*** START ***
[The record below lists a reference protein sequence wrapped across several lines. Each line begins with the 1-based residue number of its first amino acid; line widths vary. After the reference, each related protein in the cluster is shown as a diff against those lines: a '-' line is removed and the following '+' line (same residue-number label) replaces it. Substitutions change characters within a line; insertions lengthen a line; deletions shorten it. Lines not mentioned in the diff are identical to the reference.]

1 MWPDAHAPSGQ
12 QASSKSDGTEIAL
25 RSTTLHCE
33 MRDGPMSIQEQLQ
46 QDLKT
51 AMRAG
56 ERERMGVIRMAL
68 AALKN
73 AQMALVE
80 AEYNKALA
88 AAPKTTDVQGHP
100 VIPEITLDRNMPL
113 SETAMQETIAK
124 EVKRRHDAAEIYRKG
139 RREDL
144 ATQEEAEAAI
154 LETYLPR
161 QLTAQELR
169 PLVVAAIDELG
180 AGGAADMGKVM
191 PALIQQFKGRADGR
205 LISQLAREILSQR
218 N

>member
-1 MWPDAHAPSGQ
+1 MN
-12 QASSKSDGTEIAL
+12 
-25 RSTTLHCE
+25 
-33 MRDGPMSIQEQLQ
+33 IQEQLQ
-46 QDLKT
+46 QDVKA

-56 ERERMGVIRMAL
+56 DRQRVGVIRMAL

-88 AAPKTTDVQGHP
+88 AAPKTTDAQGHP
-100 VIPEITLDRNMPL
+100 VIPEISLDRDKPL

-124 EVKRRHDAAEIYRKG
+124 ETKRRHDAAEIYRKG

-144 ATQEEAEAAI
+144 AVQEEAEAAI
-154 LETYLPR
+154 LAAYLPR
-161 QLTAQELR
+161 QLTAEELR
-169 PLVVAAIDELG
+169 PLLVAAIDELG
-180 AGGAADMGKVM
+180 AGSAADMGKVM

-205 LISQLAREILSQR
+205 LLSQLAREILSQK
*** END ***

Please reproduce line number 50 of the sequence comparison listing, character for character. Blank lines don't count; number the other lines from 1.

-169 PLVVAAIDELG